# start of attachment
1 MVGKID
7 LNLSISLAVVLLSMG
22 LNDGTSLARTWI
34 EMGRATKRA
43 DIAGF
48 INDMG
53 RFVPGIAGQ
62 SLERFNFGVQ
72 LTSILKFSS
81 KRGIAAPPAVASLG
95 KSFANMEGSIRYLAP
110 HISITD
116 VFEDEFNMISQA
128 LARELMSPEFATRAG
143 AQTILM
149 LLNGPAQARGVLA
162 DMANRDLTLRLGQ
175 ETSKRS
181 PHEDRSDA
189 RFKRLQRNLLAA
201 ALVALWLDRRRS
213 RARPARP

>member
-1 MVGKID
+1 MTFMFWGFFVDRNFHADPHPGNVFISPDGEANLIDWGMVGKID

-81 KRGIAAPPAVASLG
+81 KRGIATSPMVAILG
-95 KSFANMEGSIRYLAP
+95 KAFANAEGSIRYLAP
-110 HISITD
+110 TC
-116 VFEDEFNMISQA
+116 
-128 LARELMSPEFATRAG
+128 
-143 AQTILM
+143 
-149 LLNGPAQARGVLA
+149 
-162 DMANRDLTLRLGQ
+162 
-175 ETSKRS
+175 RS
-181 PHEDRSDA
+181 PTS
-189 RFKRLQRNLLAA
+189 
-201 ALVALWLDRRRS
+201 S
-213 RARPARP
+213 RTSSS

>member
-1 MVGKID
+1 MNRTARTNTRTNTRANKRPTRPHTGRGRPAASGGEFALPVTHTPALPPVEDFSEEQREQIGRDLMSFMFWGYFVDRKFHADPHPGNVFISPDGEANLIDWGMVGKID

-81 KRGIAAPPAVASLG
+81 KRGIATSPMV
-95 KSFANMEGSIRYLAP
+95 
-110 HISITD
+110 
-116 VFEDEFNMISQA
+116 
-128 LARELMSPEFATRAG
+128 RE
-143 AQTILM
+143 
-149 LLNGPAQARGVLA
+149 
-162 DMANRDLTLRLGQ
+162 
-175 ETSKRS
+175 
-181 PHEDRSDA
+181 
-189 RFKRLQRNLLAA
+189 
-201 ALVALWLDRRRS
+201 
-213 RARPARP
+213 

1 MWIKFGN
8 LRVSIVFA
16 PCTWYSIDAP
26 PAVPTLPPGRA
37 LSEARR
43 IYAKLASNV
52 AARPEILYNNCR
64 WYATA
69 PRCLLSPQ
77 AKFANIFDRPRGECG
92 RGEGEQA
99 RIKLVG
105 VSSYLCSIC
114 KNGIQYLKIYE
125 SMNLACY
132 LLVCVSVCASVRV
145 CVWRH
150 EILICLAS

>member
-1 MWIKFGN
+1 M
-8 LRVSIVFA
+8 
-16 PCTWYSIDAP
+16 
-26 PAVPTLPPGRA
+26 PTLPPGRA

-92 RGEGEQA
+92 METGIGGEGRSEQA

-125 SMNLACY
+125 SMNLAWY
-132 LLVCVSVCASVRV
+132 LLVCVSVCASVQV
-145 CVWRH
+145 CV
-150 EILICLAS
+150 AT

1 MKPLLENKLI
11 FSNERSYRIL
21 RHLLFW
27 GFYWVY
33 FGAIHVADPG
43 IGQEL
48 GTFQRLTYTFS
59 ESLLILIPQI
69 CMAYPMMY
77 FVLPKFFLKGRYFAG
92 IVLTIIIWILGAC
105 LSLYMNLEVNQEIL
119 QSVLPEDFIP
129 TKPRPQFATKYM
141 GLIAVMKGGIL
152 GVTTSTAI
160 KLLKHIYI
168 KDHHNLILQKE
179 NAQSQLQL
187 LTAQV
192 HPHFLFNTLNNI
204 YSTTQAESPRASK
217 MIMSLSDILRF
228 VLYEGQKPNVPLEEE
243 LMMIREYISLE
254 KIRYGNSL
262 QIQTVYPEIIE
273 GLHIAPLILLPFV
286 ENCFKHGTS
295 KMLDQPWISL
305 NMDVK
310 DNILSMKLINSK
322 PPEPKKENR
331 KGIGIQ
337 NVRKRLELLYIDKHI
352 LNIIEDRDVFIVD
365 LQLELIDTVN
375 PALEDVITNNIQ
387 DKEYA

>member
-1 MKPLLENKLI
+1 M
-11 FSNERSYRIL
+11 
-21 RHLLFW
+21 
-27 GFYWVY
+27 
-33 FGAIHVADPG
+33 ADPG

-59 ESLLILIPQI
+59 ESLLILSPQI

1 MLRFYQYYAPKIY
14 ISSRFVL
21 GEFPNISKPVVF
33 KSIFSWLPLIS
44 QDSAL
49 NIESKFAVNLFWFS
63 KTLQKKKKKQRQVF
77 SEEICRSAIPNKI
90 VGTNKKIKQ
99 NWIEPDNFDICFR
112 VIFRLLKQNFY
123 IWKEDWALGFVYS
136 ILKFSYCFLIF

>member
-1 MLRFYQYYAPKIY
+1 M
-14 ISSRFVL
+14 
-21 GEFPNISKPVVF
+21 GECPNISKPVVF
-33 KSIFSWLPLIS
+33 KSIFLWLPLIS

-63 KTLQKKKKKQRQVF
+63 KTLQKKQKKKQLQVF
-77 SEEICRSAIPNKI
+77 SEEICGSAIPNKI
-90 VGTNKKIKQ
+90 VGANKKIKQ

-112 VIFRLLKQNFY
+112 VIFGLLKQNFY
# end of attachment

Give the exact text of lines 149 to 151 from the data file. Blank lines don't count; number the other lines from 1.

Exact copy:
310 DNILSMKLINSK
322 PPEPKKENR
331 KGIGIQ